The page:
You can now see that the life of a cell is dependent on a rich soup of enzymes that float in the cell's cytoplasm.
An antibiotic is a poison that works to destroy bacterial cells while leaving human cells unharmed. All antibiotics take advantage of the fact that there are many differences between the enzymes inside a human cell and the enzymes inside a bacterium. If a toxin is found, for example, that affects a particular E. coli enzyme that does not even exist in human cells, then it may be an effective antibiotic. Streptomycin, for example, is an antibiotic that can gum up the ribosome in a bacterium but leaves human ribosomes unharmed (a ribosome is a large enzyme that helps to turn DNA information into new enzymes).
Penicillin was one of the first antibiotics. It gums up certain bacteria's ability to build cell walls. Since bacterial cell walls and human cell walls are very different, penicillin has a big effect on certain species of bacteria but no effect on human cells. The sulfa drugs work by disabling an enzyme that manages the creation of nucleotides in bacteria but not in humans. Without nucleotides, the bacteria cannot reproduce.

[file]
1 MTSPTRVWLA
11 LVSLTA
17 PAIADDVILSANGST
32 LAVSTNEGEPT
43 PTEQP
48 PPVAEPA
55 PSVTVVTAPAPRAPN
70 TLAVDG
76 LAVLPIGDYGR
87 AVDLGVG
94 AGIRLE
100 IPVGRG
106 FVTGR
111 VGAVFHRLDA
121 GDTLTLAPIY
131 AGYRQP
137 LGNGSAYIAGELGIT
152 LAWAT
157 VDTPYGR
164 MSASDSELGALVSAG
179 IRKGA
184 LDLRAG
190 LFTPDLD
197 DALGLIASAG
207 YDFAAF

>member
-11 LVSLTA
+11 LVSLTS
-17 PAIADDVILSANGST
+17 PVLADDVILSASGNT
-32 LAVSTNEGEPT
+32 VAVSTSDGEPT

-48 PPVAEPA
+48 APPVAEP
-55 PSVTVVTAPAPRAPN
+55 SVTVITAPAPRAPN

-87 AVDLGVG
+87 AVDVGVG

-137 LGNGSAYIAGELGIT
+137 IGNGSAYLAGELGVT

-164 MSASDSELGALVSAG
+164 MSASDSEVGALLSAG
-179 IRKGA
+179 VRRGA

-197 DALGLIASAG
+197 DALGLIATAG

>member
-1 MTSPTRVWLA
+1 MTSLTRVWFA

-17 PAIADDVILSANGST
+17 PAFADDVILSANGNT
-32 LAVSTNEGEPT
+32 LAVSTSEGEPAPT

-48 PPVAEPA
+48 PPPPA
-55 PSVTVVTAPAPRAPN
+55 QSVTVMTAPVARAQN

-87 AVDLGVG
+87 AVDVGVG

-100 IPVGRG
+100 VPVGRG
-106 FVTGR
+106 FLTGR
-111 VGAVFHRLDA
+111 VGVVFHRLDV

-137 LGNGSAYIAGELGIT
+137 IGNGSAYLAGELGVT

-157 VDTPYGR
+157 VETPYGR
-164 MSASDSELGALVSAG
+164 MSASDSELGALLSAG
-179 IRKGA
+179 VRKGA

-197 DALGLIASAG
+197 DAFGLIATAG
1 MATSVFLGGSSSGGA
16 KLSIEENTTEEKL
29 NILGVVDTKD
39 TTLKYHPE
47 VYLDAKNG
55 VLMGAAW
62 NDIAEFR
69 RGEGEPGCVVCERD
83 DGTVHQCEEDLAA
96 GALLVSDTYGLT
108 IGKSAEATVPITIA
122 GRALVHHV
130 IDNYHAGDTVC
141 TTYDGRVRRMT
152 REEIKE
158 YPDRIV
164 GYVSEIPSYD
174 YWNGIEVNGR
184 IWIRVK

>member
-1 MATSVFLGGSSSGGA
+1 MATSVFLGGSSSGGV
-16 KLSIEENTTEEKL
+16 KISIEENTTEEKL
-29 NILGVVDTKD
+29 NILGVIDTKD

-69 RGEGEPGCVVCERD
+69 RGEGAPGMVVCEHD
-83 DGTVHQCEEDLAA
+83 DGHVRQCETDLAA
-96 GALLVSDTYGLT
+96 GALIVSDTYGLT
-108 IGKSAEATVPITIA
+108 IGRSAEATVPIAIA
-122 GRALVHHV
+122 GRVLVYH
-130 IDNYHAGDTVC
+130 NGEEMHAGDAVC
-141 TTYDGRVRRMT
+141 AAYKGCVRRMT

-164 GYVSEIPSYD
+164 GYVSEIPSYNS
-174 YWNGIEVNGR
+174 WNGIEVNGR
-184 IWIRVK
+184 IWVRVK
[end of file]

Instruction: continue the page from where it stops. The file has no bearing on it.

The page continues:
You can see that the search for new antibiotics occurs down at the enzyme level, hunting for differences between the enzymes in human and bacterial cells that can be exploited to kill bacteria without affecting human cells.
The problem with any antibiotic is that it becomes ineffective over time. Bacteria reproduce so quickly that the probability for mutations is high. In your body, there may be millions of bacteria that the antibiotic kills. But if just one of them has a mutation that makes it immune to the antibiotic, that one cell can reproduce quickly and then spread to other people. Most bacterial diseases have become resistant to some of the antibiotics used against them through this process.